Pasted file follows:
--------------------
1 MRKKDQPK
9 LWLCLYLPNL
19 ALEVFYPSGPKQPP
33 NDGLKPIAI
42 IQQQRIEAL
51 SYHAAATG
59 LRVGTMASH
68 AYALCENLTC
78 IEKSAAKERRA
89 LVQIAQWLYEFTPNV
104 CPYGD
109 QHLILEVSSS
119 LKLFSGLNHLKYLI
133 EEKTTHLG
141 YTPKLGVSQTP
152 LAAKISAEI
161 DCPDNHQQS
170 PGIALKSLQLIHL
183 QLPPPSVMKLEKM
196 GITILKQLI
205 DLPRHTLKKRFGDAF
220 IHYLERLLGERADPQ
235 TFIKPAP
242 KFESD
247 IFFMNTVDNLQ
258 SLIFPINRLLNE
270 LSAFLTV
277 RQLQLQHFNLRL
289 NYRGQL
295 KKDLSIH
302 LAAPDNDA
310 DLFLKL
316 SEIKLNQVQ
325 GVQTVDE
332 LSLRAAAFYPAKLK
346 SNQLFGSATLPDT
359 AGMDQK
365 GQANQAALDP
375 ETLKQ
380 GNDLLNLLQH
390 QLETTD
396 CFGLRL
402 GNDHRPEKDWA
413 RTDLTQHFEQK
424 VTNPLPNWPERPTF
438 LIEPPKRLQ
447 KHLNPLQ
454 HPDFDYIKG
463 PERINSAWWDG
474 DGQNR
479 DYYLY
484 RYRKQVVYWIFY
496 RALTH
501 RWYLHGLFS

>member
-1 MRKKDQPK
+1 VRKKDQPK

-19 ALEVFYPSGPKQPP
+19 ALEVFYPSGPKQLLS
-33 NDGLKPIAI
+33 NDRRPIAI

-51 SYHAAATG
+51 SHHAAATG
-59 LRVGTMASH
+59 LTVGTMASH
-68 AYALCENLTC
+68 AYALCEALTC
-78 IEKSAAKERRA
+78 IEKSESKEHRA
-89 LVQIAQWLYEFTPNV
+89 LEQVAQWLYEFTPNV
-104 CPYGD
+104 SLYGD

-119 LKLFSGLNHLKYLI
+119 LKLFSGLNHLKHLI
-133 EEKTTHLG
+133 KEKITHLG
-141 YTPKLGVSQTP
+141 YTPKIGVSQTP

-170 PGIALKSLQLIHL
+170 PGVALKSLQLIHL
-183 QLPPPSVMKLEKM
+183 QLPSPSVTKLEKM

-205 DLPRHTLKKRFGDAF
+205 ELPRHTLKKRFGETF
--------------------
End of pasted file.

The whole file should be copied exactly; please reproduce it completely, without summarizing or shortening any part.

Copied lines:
1 MRKKDQPK
9 LWLCLYLPNL
19 ALEVFYPSGPKQPP
33 NDGLKPIAI
42 IQQQRIEAL
51 SYHAAATG
59 LRVGTMASH
68 AYALCENLTC
78 IEKSAAKERRA
89 LVQIAQWLYEFTPNV
104 CPYGD
109 QHLILEVSSS
119 LKLFSGLNHLKYLI
133 EEKTTHLG
141 YTPKLGVSQTP
152 LAAKISAEI
161 DCPDNHQQS
170 PGIALKSLQLIHL
183 QLPPPSVMKLEKM
196 GITILKQLI
205 DLPRHTLKKRFGDAF
220 IHYLERLLGERADPQ
235 TFIKPAP
242 KFESD
247 IFFMNTVDNLQ
258 SLIFPINRLLNE
270 LSAFLTV
277 RQLQLQHFNLRL
289 NYRGQL
295 KKDLSIH
302 LAAPDNDA
310 DLFLKL
316 SEIKLNQVQ
325 GVQTVDE
332 LSLRAAAFYPAKLK
346 SNQLFGSATLPDT
359 AGMDQK
365 GQANQAALDP
375 ETLKQ
380 GNDLLNLLQH
390 QLETTD
396 CFGLRL
402 GNDHRPEKDWA
413 RTDLTQHFEQK
424 VTNPLPNWPERPTF
438 LIEPPKRLQ
447 KHLNPLQ
454 HPDFDYIKG
463 PERINSAWWDG
474 DGQNR
479 DYYLY
484 RYRKQVVYWIFY
496 RALTH
501 RWYLHGLFS

>member
-1 MRKKDQPK
+1 VRKKDQPK

-19 ALEVFYPSGPKQPP
+19 ALEVFYPSGPKQLLS
-33 NDGLKPIAI
+33 NDRRPIAI

-51 SYHAAATG
+51 SHHAAATG
-59 LRVGTMASH
+59 LTVGTMASH
-68 AYALCENLTC
+68 AYALCEALTC
-78 IEKSAAKERRA
+78 IEKSESKEHRA
-89 LVQIAQWLYEFTPNV
+89 LEQVAQWLYEFTPNV
-104 CPYGD
+104 SLYGD

-119 LKLFSGLNHLKYLI
+119 LKLFSGLNHLKHLI
-133 EEKTTHLG
+133 KEKITHLG
-141 YTPKLGVSQTP
+141 YTPKIGVSQTP

-170 PGIALKSLQLIHL
+170 PGVALKSLQLIHL
-183 QLPPPSVMKLEKM
+183 QLPSPSVTKLEKM

-205 DLPRHTLKKRFGDAF
+205 ELPRHTLKKRFGETF